20. All states and the federal government have some type of sentence _____ statutes which typically increase the penalty if the crime was deemed a hate crime or the victim was elderly or handicapped.
a. mitigation
b. enhancement
c. aggravation
d. proportionality
21. Habitual offender or recidivist statutes that provide for a life sentence after multiple felony convictions are
a. unconstitutional
b. routinely found to be cruel and unusual punishment
c. allowed on the federal level but not on the state level
d. subject to a proportionality test, i.e., the sentence fits the crime
22. Which of the following is NOT characteristic of career-criminal programs?
a. longer sentences
b. encourages plea bargaining
c. speeds up prosecution of the defendant
d. development of special units within law enforcement agencies
23. In the Solem v. Helm case, the Supreme Court held the defendant’s sentence to life without parole for passing a “no account” check was
a. a harsh, but acceptable sentence
b. a violation of procedural due process
c. a violation of the Eighth Amendment
d. an advisable sentence which would serve to deter others
24. What case established the steps for a proportionality review of a non-capital sentence?
a. the Solem case
b. the Apprendi case
c. the Blakely case
d. the Miranda case
25. In Apprendi,the Court held that any fact that increases the penalty for the crime charged must be submitted to the jury and proved
a. beyond a reasonable doubt
b. beyond a reasonable suspicion
c. beyond a doubt
d. by a preponderance of the evidence
26. The Apprendi opinion caused many changes in
a. sentencing procedures
b. jury procedures
c. misdemeanor trial procedures
d. wording of three strikes laws
27. Blakely v. Washington, 124 S.Ct. 2531 (2004), applied the reasoning of Apprendito
a. state sentencing systems
b. federal sentencing systems
c. city sentencing systems
d. county systems
28. The laws popularly called “three strikes and you’re out”
a. consistently violate the Eighth Amendment
b. have been repealed in all states
c. violate double jeopardy
d. apply only to felony convictions
29. Based upon the Court’s decision in Lockyer v. Andrade, “three-strikes” laws may
a. be unconstitutional in certain situations
b. not be used for nonviolent offenses
c. not be used in federal courts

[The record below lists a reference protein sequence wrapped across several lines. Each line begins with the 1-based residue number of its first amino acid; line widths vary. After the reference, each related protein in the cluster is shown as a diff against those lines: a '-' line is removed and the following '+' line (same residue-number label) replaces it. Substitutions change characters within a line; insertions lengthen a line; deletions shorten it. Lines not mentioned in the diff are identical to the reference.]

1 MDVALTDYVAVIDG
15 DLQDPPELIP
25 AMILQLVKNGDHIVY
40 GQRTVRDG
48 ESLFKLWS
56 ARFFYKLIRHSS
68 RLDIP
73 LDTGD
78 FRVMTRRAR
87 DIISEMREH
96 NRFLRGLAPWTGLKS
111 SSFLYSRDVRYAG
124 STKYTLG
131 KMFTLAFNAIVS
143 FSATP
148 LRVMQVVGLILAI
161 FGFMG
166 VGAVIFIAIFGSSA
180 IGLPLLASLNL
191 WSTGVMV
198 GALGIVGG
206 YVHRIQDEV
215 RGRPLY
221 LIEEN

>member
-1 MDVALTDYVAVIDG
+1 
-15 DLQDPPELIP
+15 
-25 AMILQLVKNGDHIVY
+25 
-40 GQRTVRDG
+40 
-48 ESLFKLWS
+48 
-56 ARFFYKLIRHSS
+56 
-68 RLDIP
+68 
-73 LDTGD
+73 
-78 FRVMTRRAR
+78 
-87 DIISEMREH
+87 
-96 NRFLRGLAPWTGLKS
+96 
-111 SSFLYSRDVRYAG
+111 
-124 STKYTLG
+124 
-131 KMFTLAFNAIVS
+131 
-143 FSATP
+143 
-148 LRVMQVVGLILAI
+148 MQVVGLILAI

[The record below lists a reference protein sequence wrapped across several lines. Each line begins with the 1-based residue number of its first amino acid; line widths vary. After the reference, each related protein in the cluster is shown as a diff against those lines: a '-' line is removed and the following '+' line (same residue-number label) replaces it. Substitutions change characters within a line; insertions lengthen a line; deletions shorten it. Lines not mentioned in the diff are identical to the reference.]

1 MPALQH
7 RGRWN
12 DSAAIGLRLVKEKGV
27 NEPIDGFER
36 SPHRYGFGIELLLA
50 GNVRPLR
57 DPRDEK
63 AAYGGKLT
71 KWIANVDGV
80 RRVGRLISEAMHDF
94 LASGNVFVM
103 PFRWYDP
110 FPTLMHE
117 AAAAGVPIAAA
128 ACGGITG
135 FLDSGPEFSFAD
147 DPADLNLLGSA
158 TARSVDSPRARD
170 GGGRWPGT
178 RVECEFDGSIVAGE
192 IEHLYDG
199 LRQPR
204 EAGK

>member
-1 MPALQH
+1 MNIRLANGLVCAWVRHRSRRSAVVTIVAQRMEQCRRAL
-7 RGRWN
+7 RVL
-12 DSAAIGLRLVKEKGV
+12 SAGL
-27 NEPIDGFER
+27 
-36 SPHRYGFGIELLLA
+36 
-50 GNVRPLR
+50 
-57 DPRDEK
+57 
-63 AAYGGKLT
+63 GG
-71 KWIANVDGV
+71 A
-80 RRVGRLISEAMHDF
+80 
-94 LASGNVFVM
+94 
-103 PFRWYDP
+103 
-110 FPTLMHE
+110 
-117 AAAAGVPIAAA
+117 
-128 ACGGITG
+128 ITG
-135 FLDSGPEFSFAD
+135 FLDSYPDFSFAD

d. not be used in federal or state courts
30. In Atkins v. Virginia,536 U.S. 304 (2002), the Court held that the Cruel and Unusual Punishment Clause of the Eighth Amendment prohibited imposition of the death penalty on defendants with
a. mental retardation
b. schizophrenia
c. terminal illness
d. none of these answers are correct
1. The Eighth Amendment of the U.S. Constitution, ratified in 1791 as part of the Bill of Rights, provides that “excessive bail shall not be required, nor excessive fines imposed, nor cruel and unusual punishments inflicted.”
2. Corporal punishment in public schools violates the Eighth Amendment.
3. In 1972, the Supreme Court, in Furman v. Georgia,invalidated all existing state death penalty laws.
4. The death penalty may not be imposed upon a person determined to be insane.
5. The Apprendi opinion caused many changes in sentencing procedures and also resulted in many reversals of sentences handed down by trial judges.
1. One test for when government can ban speech because of its potential for harm is the
a. clear and present danger test
b. obvious and current harm test
c. contingent and imminent injury test
d. overt and contemporary peril test
2. Which of the following are forms of speech that are NOT protected by the First Amendment?
a. political speech
b. commercial communications
c. fighting words
d. advertising
3. The fighting words exception to First Amendment protection generally requires
a. the use of obscenity
b. face-to-face confrontation
c. a defamatory message
d. vulgar language
4. Symbolic speech such as uniforms, religious garb, black armbands, and hand gestures express messages and ideas and are protected by the
a. First Amendment
b. Second Amendment
c. Third Amendment
d. Fourth Amendment
5. A statute forbidding persons not in custody from making false statements to law enforcement officers, even if not under oath, would
a. not violate the First Amendment
b. violate the First Amendment
c. violate the privilege against self-incrimination
d. violate due process